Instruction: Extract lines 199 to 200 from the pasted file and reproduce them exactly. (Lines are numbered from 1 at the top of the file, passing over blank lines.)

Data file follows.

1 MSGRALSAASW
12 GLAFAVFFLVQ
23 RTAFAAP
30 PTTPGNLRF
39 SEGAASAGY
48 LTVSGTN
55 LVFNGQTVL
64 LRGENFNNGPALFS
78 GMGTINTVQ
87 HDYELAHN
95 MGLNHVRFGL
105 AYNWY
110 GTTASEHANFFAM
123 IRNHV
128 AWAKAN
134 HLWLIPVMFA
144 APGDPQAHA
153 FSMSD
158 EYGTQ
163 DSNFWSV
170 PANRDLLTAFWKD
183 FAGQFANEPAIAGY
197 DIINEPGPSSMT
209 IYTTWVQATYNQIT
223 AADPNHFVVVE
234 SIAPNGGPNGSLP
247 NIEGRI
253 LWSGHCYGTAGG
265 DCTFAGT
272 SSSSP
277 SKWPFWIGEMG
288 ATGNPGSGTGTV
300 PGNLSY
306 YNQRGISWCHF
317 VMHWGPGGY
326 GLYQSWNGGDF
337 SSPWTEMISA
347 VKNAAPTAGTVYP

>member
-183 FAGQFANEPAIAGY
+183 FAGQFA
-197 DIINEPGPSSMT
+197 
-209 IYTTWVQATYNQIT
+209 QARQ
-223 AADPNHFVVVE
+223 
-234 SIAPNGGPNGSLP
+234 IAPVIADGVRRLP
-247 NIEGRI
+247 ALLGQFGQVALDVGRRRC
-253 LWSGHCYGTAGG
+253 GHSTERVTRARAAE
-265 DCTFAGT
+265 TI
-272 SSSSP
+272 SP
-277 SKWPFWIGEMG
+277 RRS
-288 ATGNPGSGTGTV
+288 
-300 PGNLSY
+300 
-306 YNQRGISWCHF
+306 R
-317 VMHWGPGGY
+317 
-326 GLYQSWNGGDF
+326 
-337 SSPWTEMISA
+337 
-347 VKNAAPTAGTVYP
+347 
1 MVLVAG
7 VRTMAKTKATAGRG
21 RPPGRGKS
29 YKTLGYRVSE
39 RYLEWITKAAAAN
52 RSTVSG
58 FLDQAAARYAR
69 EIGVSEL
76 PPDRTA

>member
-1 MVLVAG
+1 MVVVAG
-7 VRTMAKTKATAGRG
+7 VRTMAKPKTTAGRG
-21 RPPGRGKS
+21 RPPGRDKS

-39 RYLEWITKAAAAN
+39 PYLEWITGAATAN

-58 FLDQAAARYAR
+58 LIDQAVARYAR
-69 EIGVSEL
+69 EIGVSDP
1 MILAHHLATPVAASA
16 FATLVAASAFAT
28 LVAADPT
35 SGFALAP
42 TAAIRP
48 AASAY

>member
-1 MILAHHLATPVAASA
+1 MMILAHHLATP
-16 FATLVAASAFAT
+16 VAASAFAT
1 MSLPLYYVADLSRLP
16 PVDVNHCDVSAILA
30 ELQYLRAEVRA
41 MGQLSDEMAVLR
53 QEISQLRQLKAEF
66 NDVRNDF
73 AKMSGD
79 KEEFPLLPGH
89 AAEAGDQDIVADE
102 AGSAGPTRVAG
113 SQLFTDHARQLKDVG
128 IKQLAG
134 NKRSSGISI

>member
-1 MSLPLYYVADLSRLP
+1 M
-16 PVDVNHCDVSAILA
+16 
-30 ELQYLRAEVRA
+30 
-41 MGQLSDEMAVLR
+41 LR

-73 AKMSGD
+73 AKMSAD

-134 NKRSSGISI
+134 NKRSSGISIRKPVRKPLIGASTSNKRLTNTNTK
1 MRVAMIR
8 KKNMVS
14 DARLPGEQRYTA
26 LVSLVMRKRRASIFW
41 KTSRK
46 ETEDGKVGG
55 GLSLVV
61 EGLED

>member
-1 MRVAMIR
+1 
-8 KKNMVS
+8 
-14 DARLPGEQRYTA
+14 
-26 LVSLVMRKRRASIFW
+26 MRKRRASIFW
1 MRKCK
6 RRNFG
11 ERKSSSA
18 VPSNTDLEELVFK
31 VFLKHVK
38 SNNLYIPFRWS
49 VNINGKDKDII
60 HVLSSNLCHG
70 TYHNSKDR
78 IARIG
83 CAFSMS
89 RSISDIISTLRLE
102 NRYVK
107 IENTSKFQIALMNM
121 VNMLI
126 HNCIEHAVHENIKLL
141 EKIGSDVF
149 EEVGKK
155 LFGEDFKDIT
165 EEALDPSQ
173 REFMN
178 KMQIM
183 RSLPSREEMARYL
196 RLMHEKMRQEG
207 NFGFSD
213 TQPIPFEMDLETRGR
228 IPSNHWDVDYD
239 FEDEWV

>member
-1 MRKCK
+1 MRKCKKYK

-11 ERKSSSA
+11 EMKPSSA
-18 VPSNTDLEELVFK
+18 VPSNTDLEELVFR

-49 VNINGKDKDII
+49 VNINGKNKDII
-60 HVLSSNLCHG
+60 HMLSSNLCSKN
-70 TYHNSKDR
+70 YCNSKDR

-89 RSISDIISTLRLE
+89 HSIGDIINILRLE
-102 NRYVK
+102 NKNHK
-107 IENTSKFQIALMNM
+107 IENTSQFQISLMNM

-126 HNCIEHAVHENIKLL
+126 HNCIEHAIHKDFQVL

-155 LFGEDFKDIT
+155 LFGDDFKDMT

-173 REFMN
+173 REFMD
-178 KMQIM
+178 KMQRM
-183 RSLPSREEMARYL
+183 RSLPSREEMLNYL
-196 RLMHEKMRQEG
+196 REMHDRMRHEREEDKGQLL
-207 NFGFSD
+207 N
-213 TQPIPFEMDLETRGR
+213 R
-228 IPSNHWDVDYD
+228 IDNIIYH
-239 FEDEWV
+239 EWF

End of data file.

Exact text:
-155 LFGEDFKDIT
+155 LFGDDFKDMT